Friday 28 January 2022

20th and 21st January 2022 Chester to North Wales.

 Donations : Acorns 

Many thanks to . . . 

Moira, Jackie Griffiths, Bob, Keep U, Rosie, Jayne Grosvenor, Jane & Andy Revell, Louise, Stuart Griffiths, M & D Shaw, Dave & Sue White, Janette Lowndes, Bart, Lise Hanson, Maria Hill, Phil V, Chris Elmer, Sue Murphy, Nicky, John Hague, Mike, Kimberley Bills, Norma Hines, Rob Gilbert, Julia, Colin Graham, Sarah Moreton, Lizzy, Lisa Hillier, Rob Leech, &P. 

Donations : RSPB 

Many thanks to . . . 

Moira, Jill from Dorking, Nicky M, Terri Akers, Anne Beckett, Maria Hill, Mark Carter, P.

The Sunshine RSPB Ladies at Leighton Moss RSPB Reserve from back in 2010. 

and their version of Morecambe & Wise's song - Positive Thinking.

20th January    Into Wales

          Up early and out likewise, a Grey Wagtail has a large grub which it soon swallows down before flying off over the rooftops towards a nearby canal.

          After a brief visit to the university i attended in the Seventies, Chester, I head down to the River Dee and am reaquainted with a place where i was almost swept away many decades ago.
          Fishing at night, I heard a loud rushing sound and realised that a tidal bore was bearing down on me. Grabbing everything I could, I scrambled up the river bank just in time as a metre high plus wave of water came surging in. 

          There is a superb smooth cycle path along the tidal river and I soon reach a footbridge over it and before long I am into Wales.
          Long pushes up steadily rising hills and long stretches of relatively easy cycling all get me close to Mold in North Wales. From there though the road is steep and it is agonising to push the heavy bike up to the top of the hill in order to reach tonight's accommodation, Plas Hafod Hotel.
          Mind you all that agony is soon forgotten when the receptionist tells me that they are going to put me in a small cottage in the hotel grounds!

21st January 2022     Llandegla Forest

          A seemingly never ending series of dips and rises brings me eventually to moorland and then to Llandegla Forest itself. Crossbills* fly overhead with a few landing on the topmost branches of the tall fir trees.  

          Walking on with the thought of how will I see the real target bird of the day, Black Grouse, I lose the path towards the RSPB viewpoint and find myself on the moorland edge. For half an hour not one bird is seen. Red Grouse* are calling somewhere out there but not giving any views. No birds flying. No birds on the cut parts of the extensively managed grouse moorland, I hide from the cold wind by trying to get behind a few small fir trees.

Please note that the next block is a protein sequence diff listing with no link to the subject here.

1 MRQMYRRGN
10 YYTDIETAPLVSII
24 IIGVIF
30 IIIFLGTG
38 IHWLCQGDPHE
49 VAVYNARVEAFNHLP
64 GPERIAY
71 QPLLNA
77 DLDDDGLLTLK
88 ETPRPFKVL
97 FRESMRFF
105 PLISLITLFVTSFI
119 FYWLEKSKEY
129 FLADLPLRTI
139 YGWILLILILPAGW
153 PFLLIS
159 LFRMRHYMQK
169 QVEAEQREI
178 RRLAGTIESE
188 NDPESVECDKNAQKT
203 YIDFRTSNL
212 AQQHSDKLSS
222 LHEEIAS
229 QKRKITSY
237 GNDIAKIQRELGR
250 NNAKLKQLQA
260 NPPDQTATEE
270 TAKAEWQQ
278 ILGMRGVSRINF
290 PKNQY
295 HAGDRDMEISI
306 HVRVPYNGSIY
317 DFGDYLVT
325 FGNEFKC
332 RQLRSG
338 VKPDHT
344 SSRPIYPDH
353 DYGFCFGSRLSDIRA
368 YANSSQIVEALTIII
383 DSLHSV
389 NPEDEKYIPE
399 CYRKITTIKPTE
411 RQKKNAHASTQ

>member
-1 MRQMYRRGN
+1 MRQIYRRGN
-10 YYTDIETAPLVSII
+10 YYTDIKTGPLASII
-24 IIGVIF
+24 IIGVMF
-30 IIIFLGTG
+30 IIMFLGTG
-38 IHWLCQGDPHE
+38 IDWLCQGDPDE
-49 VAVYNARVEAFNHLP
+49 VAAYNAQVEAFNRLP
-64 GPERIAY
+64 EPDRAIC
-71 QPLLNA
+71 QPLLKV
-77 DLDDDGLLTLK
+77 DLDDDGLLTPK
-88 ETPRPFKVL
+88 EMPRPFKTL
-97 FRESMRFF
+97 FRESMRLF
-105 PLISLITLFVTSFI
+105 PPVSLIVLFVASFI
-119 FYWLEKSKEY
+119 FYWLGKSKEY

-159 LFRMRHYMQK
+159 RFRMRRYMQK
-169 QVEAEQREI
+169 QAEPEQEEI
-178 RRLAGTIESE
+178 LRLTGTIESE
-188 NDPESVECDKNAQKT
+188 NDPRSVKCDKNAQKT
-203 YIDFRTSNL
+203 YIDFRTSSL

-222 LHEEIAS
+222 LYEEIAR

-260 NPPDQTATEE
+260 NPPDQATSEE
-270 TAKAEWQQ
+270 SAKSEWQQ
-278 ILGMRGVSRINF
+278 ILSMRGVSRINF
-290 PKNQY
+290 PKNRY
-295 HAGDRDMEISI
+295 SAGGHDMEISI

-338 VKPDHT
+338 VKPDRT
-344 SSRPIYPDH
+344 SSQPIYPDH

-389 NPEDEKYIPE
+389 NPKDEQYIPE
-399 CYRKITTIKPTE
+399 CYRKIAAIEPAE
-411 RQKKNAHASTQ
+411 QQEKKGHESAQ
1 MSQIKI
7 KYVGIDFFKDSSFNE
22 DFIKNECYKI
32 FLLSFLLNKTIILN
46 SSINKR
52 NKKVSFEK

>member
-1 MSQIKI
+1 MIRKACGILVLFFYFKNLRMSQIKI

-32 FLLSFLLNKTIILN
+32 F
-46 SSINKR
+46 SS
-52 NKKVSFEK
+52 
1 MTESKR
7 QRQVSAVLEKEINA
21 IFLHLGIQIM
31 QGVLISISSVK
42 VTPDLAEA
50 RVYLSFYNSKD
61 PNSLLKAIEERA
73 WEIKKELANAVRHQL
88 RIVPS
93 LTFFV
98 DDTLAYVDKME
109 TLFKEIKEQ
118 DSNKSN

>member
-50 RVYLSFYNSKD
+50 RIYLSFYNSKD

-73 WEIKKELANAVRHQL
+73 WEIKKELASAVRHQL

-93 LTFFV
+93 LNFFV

About to give up and try a different spot, the birding gods give me a break and a female Black Grouse* flies in front of me. Reasonably close, the bird's large size and wing bar are both clear to see.

          With a beaming success smile, I march triumphantly along mountain bike pathways and find the RSPB viewpoint. Not in use as the prime time to see Black Grouse is when the males are lekking, morning time displays, later in the year, I read the RSPB noticeboards and look through the bird hide slots out over the moorland. Still no birds and I note that some small tree management will be desirable for anyone to go and see the lek in the future.
          Back to my hidden bike, I cycle on to the Horseshoe Pass and have memories of Peruvian Andean plummets from my 2018 Biking Birder III adventure as I negotiate the steep drop.

Charity Pledges 

These are the names of people who have made a pledge to pay so much per bird species seen at the end of the year to either one of the charities I am supporting or to both.

Lee Dark, Mary & Brian Prescott, Joshua Prescott, Rebecca Prescott and Les Oxley-Stoker, Donna Prescott. 

Massive thanks to everyone who has either made a donation or made a pledge. Wonderful.

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